• OOP is a method of implementation in which
programs are organized as cooperative
collection of objects, each of which represent
an instance of some class, and whose classes
are all members of a hierarchy of classes
united via inheritance relationships. [Booch]
• Example of OOP languages: Simula-67,
Smalltalk, C++, Java, PHP
CSE 2031 – OOSD 9

Object-Oriented Analysis
• OOA is a method of analysis that examines
requirements from the perspective of the
classes and objects found in the vocabulary of
the problem domain. [Booch]
CSE 2031 – OOSD 10

Object-Oriented Design
• OOD is a method of design that encompasses
the process of object-oriented decomposition
and a notation for depicting both logical
(class and object structure) and physical
(process and data flow) models of a system as
well as static and dynamic aspects of a
system. [Booch]
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Object-Oriented Concepts (1)

• Classes and Abstraction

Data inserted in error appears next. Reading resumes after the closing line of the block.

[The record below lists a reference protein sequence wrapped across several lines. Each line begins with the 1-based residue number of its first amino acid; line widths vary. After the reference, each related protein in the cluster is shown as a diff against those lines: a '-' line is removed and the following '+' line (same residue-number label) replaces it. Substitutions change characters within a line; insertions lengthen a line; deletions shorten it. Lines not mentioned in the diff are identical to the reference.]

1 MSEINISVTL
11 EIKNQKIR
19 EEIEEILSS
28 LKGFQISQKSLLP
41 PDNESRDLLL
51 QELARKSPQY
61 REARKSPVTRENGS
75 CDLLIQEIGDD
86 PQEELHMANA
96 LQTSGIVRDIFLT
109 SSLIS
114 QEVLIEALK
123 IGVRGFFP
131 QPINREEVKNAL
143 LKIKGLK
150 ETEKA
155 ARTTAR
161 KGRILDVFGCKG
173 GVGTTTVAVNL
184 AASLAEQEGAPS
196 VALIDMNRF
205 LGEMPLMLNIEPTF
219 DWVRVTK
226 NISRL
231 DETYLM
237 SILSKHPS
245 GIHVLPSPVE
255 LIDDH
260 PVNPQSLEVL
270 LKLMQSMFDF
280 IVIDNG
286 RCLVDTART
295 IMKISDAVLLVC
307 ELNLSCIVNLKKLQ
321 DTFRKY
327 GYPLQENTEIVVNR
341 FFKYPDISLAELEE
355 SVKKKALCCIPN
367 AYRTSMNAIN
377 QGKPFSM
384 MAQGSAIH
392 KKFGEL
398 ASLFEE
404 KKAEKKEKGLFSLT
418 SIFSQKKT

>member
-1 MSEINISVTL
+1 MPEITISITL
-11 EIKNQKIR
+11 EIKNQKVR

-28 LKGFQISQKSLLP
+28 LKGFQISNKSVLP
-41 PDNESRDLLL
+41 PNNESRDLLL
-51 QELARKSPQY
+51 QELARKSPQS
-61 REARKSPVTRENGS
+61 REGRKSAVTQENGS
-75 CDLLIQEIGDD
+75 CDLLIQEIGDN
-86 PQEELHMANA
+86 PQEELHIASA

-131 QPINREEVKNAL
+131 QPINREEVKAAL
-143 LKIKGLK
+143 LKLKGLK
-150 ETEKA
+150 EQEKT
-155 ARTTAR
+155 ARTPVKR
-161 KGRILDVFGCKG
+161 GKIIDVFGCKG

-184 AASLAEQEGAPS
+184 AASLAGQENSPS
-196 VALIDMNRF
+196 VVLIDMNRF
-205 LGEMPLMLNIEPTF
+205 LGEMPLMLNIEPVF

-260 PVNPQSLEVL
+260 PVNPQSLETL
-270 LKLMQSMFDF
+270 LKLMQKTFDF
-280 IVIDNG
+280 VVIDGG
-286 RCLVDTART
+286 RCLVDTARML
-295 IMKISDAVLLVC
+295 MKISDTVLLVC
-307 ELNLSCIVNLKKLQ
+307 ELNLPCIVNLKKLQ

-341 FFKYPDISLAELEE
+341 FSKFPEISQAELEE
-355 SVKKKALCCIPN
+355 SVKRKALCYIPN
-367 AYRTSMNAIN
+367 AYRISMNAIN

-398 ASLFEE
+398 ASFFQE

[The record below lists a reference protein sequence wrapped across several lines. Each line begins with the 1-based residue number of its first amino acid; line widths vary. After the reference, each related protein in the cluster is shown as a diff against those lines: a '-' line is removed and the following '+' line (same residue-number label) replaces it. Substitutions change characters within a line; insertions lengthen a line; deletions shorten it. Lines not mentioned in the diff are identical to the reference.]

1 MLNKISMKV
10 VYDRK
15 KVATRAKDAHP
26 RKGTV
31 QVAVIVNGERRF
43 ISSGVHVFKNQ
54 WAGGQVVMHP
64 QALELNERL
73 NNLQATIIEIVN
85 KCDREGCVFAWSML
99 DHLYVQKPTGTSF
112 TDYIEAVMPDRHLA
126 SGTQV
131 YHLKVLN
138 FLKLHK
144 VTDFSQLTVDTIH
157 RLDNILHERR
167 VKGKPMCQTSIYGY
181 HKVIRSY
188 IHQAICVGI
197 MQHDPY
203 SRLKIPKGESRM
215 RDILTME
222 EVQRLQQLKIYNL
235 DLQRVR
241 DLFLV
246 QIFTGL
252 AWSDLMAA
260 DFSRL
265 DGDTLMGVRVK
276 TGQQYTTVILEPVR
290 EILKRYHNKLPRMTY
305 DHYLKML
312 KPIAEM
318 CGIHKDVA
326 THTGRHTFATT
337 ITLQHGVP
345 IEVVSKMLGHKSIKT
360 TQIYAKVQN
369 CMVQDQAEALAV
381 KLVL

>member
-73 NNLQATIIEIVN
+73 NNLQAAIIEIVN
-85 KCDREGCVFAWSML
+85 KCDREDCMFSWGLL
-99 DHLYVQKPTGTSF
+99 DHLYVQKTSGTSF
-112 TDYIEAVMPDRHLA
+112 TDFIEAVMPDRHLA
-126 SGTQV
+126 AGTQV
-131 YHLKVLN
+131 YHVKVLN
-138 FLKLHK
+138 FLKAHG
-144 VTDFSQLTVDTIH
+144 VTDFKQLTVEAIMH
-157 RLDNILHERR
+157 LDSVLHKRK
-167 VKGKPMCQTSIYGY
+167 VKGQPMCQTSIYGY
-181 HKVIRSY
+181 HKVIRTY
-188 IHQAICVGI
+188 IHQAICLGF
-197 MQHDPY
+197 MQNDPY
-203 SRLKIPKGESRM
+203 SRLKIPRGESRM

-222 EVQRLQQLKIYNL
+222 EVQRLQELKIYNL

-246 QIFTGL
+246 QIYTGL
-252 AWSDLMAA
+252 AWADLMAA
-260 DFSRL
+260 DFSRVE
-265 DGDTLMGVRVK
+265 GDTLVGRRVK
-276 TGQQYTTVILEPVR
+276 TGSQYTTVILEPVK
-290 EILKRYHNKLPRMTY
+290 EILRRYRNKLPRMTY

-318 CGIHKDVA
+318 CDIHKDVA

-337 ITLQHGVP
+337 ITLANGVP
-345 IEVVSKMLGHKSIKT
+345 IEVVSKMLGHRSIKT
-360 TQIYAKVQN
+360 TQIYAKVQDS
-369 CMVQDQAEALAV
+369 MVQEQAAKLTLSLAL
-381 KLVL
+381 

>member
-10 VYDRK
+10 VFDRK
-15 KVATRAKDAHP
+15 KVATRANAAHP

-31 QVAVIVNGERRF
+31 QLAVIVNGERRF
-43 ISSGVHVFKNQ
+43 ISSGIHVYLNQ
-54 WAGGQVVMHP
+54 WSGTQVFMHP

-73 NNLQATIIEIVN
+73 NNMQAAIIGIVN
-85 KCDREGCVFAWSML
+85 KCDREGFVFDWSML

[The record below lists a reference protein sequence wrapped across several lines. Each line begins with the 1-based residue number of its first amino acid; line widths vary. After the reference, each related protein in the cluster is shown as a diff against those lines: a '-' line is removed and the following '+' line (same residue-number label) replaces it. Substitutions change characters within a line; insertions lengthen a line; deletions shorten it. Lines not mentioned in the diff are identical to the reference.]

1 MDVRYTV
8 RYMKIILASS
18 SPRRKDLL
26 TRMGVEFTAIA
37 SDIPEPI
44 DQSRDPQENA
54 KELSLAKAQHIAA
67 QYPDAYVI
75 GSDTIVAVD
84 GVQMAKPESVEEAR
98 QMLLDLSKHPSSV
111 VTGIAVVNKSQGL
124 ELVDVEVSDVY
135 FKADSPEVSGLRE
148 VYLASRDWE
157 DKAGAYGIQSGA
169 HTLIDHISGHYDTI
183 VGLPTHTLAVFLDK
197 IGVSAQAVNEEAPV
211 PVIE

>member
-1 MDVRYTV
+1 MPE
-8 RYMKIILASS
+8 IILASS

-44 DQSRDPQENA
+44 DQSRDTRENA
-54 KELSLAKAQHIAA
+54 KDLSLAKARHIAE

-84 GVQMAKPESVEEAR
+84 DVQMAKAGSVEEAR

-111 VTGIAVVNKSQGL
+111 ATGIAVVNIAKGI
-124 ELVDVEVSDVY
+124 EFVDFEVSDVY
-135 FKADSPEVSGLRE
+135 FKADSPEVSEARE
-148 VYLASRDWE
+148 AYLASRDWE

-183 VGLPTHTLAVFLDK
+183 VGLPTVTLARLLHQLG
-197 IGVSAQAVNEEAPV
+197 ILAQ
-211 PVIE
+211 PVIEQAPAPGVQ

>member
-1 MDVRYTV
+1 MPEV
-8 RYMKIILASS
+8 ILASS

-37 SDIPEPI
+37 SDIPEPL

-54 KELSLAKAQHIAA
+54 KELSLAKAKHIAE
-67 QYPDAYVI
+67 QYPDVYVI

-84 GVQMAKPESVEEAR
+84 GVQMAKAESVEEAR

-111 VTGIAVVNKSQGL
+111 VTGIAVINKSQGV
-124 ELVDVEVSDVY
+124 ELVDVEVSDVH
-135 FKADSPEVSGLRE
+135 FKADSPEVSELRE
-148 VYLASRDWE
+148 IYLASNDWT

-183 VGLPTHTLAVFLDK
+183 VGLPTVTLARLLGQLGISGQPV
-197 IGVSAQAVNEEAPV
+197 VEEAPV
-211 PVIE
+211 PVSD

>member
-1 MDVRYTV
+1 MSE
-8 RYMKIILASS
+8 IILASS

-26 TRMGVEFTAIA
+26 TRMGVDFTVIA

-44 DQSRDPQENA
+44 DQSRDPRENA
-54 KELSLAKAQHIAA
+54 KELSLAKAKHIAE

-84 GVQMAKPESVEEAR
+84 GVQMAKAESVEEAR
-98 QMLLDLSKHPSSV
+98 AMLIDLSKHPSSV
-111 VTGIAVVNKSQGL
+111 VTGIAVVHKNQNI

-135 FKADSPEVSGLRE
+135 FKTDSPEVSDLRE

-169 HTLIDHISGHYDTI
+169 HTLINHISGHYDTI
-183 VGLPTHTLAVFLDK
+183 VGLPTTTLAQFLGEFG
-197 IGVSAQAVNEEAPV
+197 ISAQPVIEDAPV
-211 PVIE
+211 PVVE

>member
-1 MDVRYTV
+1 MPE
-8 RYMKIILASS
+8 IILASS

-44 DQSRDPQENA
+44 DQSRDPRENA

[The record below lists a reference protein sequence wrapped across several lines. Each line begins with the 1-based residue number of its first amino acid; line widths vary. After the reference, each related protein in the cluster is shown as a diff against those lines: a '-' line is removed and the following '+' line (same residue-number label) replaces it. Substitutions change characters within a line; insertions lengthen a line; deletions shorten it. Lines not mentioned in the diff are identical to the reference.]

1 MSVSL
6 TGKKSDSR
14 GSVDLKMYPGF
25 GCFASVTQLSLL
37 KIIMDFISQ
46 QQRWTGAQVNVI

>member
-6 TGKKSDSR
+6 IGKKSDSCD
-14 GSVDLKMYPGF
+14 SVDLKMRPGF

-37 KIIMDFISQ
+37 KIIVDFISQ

▫ The Object-Oriented approach invites us to
understand the world, the problems around us in
terms of objects and classes.
▫ However, real-world problems are so complex that
when decomposing them it is necessary to consider
only views of the problem that will help us solve it.
▫ For example, consider the state of a human being.
There can be an endless list and not all of them might
be useful to us.
▫ Therefore, we need to introduce some degree of
CSE 2031 – OOSD 12

Object-Oriented Concepts (2)

• Classes and Abstraction
▫ Abstraction is the selective examination of certain
aspects of a problem. The goal of abstraction is to
isolate those aspects that are important and
suppress those aspects that are not important.
Many different abstractions of the same thing are
possible depending on the purpose for which they
are made. [Rumbaugh]
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Object-Oriented Concepts (3)

• Classes and Abstraction
▫ Booch defines an abstraction as a simplified